The European Load Response (ELR) engine test has been introduced by the Euro III emission regulation—Directive 1999/96/EC, effective year 2000—for the purpose of smoke opacity measurement from heavy-duty diesel engines [2870].

The test consists of a sequence of three load steps at each of the three engine speeds A (cycle 1), B (cycle 2) and C (cycle 3), followed by cycle 4 at a speed between speed A and speed C and a load between 10% and 100%, selected by the certification personnel. Speeds A, B, and C are defined in the ESC cycle. The sequence of dynamometer operation on the test engine is shown in Figure 1.

ELR Test

Figure 1. ELR Test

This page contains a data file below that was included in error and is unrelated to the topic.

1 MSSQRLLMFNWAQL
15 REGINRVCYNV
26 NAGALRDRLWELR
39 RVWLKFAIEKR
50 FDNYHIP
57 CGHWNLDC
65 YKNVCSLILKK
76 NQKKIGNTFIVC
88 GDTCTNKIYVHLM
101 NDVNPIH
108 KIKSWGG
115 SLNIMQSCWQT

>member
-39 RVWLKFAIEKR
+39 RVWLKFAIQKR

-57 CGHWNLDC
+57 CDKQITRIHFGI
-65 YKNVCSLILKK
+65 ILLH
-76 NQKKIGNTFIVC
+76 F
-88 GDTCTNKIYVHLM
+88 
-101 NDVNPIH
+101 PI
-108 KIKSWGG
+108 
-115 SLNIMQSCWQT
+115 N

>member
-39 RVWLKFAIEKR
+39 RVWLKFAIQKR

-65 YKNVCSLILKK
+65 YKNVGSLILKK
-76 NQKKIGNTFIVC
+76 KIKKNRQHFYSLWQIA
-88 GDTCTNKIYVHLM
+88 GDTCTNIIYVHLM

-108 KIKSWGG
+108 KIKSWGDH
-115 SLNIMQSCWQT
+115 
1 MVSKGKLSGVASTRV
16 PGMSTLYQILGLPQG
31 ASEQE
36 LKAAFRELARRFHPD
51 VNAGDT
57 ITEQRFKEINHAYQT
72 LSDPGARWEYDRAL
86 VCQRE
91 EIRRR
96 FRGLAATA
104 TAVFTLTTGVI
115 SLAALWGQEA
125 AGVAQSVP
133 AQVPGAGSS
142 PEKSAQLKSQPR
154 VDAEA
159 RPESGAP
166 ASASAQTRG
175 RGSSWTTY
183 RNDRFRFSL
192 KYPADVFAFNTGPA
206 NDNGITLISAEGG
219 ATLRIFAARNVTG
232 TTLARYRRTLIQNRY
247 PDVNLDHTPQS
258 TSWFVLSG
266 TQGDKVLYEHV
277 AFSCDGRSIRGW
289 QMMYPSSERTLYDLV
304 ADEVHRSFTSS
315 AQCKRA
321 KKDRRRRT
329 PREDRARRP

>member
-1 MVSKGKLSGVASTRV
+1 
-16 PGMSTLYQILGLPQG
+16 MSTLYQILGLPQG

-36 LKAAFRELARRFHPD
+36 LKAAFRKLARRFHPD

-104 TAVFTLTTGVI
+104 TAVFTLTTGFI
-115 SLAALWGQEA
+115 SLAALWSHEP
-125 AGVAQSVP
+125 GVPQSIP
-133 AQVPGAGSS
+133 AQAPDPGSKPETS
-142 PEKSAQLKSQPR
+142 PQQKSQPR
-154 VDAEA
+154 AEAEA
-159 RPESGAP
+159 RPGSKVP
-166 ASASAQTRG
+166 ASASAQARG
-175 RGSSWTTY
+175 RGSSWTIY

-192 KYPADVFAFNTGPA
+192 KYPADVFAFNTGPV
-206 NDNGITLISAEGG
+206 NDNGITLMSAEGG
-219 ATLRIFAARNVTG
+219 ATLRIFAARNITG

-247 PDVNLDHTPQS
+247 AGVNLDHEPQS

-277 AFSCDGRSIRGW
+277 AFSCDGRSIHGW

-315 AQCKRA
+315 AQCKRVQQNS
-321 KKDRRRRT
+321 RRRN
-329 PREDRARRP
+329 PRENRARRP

Smoke measurement values are continuously sampled during the ELR test with a frequency of at least 20 Hz. The smoke traces are then analyzed to determine the final smoke values by calculation. First, smoke values are averaged over 1 second time intervals using a Bessel filter veraging algorithm. Second, load step smoke values are determined as the highest 1s average value at each of the three load steps for each of the test speeds. Third, mean smoke values for each cycle (test speed) are calculated as arithmetic averages from the cycle’s three load step smoke values. The final smoke value is determined as a weighted average from the mean values at speeds A (weighting factor 0.43) , B (0.56), and C (0.01).